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  1. #1
    Super Star Member
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    Default Does anyone remember? I do. Share your memories..

    While clearing fallen branches yesterday morning from the trees bordering the creek, during one of my breaks, my mind started reflecting on some memories from my earlier days. With the advent of cooler temperatures, I started thinking about hog killing that was done in late Fall and the early Winter months, when I was growing up. This practice was a Community effort. The place where this was done varied throughout the years. Firewood was gathered, and the scalding tubs were set up. Hoists, tubs, tables and all other necessary equipment were all mainly brought on-site. After killing and gutting the hogs, they were placed in the tubs for scalding. They were then hoisted and the hair was scraped off the skin. The carcass was then cut up into different sections. The hams and shoulders were salted down and wrapped for storage. Sometimes the loins were cut up and sometimes they were left whole. Ribs were cut and the slabs used for bacon were normally left whole. Trimmings for sausage were gathered and the sausage was also ground on-site. BTW, you were required to bring your own seasoning. The fat was placed in lard cans and was later rendered for lard by the individual owner. The events were always carried out in an organized and friendly atmosphere, and all that participated, went Home with the cuts that were derived from their hog or hogs. Men, Women, and Children all participated. The Wives and Women would serve the BEST coffee that you ever tasted, and the food that they prepared and served, would make a King sick from envy. Even though you were tired, after all was said and done, you went Home with a sense of accomplishment. Especially, knowing that you had meat to help sustain your Family during the upcoming Winter months. Please share an early memory that you remember. I am positive that your fellow members, here on TBN, would enjoy reading about a past memory from earlier days. By doing this, you will have a chance to reflect upon the memory. Thanks for listening.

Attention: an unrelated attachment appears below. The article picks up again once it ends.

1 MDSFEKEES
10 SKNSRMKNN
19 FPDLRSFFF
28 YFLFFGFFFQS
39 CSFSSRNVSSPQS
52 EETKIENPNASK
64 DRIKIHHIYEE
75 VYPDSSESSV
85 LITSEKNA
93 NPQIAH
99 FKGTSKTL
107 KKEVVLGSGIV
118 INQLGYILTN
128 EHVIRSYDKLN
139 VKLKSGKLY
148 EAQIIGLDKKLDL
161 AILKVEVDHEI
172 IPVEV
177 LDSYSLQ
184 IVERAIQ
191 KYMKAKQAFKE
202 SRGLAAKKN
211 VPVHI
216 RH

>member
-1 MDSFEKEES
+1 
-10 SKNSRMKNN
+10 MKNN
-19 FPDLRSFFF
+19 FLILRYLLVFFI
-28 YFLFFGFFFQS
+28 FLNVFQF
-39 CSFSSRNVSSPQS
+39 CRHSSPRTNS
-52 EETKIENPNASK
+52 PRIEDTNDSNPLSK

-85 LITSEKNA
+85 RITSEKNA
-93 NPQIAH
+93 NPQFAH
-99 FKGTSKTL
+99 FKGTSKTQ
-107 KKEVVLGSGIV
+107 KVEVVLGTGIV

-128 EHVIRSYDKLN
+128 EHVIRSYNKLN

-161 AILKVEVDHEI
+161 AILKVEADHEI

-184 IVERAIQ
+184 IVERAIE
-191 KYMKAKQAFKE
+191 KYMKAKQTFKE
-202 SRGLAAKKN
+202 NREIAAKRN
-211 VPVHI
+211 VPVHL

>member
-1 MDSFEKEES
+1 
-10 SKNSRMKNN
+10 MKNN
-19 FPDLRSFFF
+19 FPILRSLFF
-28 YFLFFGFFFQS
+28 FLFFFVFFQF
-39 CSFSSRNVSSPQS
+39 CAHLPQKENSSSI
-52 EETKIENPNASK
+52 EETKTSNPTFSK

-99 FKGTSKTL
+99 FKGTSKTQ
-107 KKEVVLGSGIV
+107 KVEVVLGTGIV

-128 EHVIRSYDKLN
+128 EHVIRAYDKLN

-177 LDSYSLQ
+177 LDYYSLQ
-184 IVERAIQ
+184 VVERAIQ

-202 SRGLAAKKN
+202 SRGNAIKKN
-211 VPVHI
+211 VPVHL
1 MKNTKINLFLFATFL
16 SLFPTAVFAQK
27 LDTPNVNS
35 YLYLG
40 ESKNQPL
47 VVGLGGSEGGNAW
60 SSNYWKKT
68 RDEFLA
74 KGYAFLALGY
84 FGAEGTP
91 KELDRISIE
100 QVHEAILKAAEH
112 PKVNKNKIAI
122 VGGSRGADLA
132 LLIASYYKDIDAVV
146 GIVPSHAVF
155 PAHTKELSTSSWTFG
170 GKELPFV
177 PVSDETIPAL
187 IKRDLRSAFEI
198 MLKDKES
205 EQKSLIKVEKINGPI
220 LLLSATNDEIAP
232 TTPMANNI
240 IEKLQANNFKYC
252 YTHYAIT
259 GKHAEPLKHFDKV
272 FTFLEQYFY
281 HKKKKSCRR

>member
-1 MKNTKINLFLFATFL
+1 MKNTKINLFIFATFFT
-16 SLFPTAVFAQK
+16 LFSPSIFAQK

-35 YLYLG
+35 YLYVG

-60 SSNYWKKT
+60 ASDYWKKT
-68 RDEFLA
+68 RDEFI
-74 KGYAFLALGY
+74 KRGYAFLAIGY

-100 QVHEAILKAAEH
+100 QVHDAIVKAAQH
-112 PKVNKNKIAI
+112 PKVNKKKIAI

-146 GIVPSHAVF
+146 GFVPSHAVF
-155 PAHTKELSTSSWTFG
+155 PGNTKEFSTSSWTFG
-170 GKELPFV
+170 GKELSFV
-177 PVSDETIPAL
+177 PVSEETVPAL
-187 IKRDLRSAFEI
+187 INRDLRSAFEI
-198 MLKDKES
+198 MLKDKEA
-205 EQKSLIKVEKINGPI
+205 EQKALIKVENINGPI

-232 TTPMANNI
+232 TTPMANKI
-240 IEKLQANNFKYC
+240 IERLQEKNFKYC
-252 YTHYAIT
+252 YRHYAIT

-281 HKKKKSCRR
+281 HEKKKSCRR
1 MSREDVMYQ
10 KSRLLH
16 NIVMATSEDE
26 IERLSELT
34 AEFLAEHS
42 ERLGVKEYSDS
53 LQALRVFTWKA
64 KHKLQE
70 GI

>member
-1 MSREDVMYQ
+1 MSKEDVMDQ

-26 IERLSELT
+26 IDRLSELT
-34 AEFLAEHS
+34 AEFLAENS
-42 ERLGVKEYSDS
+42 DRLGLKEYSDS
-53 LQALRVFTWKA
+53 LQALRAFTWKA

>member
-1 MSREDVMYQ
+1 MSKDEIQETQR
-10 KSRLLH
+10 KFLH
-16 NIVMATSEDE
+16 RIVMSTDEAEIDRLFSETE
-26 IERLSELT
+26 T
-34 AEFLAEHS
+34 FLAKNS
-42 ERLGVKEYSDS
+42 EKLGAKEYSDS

The PUPIL who does not surpass his Master, fails his Master.

  2. #2
    Epic Contributor Bird's Avatar
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    Default Re: Does anyone remember? I do. Share your memories..